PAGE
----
O, you hard hearts, you cruel men of Rome, Being mechanical, you ought not walk,
Knew you not Pompey? Many a time and oft Upon a labouring day, without the sign
Have you climb'd up to walls and battlements, of your profession ?-Speak, what trade art thou? To towers and windows, yea, to chimney-tops, 1 Cit. Why, sir, a carpenter.
Your infants in your arms, and there have sat Mar. Where is thy leather apron, and thy rule? The live-long day, with patient expectation, What dost thou with thy best apparel on?
To see great Pompey pass the streets of Rome: --You, sir; what trade are you?
And when you saw his chariot but appear, 2 Cit. Truly, sir, in respect of a fine workman, I am Have you not made an universal shout, but, as you would say, a cobbler.
That Tyber trembled underneath her banks,
2 Cit. A trade, sir, that, I hope, I may use with a Made in her concave shores?
And do you now call out a holiday?
That comes in triumph over Pompey's blood ? 2 Cit. Nay, I beseech you, sir, be not out with me: Be gone; yes, if you be out, sir, I can mend you.
Run to your houses, fall upon your knees, Mar. What meanest thou by tbat? Mend me, thou Pray to the gods to intermit the plague suey fellow?
That needs must light on this ingratitude. 2 Cit. Why, sir, cobble you.
Flav. Go, go, good countrymen, and, for this fault, Flmy. Thou art a cobbler, art thou?
Assemble all the poor men of your sort; 2 Cit. Truly, sir, all that I live by is with the awl: Draw them to Tyber banks, and weep your tears I meldle with no tradesman's matters, nor women's Into the channel, till the lowest streain matters, but with awl. I am, indeed, sir, a surgeon to
Do kiss the most exalted shores of all, [Exc. Citizens. wil shoes ; when they are in great danger, I ra-cover See, whe'r their basest metal be not movd; them. As proper men as ever trod upon neats-leather, They vanish tongue-tied in their guiltiness. have gone upon my handy-work.
Go you down that way towards the capitol ;
Mar. May we do so ?
You know, it is the feast of Lupercal.
Than that poor Bruttis, with himself at war, Flav. It is no matter ; let no images
Forgets the'shows of love to other men. Be hung with Cæsar's trophies. I'll about,
Cas. Then, Brutus, I have much mistook your par And drive away the vulgar from the streets :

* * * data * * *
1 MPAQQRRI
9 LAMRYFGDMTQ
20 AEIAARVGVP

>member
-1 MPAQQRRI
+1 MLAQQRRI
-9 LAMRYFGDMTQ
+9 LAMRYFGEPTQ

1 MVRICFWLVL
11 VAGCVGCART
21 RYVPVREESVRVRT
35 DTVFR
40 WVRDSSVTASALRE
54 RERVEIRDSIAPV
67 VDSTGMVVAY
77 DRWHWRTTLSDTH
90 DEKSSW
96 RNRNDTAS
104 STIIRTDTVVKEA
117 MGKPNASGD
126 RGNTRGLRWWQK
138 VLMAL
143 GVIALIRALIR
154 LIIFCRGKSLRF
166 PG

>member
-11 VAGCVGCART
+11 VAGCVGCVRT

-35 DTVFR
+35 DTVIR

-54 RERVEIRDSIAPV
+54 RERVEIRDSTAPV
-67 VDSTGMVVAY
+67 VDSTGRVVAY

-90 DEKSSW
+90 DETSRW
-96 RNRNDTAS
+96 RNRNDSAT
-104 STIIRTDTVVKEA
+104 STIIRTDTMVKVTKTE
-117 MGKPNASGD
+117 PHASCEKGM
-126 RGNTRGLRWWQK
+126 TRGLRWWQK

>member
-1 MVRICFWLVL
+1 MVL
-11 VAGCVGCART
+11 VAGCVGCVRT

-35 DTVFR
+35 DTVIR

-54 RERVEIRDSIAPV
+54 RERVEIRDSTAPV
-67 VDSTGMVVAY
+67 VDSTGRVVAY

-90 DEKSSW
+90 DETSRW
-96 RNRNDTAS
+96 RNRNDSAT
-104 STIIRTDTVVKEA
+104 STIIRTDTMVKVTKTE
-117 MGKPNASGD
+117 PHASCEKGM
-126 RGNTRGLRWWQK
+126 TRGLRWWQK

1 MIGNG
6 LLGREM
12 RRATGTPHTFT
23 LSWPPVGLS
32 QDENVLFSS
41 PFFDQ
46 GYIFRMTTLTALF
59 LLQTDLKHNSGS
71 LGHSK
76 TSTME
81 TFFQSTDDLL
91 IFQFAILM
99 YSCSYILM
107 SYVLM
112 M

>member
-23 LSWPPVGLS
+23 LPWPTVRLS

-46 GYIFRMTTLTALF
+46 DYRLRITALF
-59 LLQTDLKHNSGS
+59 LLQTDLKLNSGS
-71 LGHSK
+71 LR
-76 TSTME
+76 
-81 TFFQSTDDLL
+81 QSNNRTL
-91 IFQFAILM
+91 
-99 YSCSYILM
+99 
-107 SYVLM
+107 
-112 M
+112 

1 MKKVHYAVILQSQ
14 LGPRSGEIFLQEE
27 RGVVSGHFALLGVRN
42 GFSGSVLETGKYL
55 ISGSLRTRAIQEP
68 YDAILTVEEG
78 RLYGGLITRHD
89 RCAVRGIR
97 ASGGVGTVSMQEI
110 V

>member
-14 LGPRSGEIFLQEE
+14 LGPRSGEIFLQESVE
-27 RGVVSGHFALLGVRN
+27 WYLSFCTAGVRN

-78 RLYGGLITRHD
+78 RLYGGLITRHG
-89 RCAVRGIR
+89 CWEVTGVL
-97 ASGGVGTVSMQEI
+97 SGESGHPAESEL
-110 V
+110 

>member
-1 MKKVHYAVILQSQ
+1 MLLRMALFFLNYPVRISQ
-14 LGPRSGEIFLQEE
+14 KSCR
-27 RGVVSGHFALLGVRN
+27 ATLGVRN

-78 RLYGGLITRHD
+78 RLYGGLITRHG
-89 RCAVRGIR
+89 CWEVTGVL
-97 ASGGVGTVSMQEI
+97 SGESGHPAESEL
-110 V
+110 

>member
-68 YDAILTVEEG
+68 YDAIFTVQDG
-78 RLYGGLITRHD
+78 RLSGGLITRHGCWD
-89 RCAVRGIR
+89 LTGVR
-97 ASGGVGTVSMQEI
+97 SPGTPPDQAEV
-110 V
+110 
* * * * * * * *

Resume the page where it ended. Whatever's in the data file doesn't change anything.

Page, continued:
sion; So do you too, where you perceive them thick.
By means whereof, this breast of mine hath buried These growing feathers pluck'd from Cæsar's wing, Thoughts of great value, worthy cogitations. Will make him fly an ordinary pitch;
Tell me, good Brutus, can you see your face? Who else would soar above the view of men,
Bru. No, Cassis : for the eye sees not itsell, And keep us all in servile fearfulness. [Exeunt.
But by reflection, by some other things.
Cas. 'Tis just : SCENE 11.-The same. A public Place. Enter, in
And it is very much lamented, Brutus, Procession, with music, Cæsar; Antony, for the
That you have no such mirrors, as will turn course ; Calphurnia, Portia, Decius, Cicero, Brutus,
Your hidden worthiness into your eye, Cassius, and Casca, a great Crowd following ; among
That you might see your shadow. I have heard, them a Soothsayer.
Where many of the best respect in Rome, Cæs. Calphurnia, —
(Except immortal Cæsar,) speaking of Brutus, Casca. Peace, ho! Cæsar speaks
And groaning underneath this age's yoke,
[Music ceases. Have wish'd that noble Brutus had his eyes. Cæs. Calphurnia,
Bru. Into what dangers would you lead me, Cassis, Cal. Here, my lord.
That you would have me seek into myself Cæs. Stand you directly in Antonius' way,
For that which is not in me? When he doth run his course. Antonius.
Cas. Therefore, good Brutus, be prepard to hear : Ant. Cæsar, my lord.
And, since you know you cannot see yourself Cæs. Forget not, in your speed, Antonius,
So well as by reflection, I, your glass, To touch Calphurnia : for our elders say,
Will modestly discover to yourself The barren, touched in this holy chase,
That of yourself which you yet know not of,
And be not jealons of me, gentle Brutus:
Were I a common laugher, or did use
To stale with ordinary oaths my love Cæs. Set on; and leave no ceremony out. (Music. || To every new protester; if you know Sooth. Cæsar.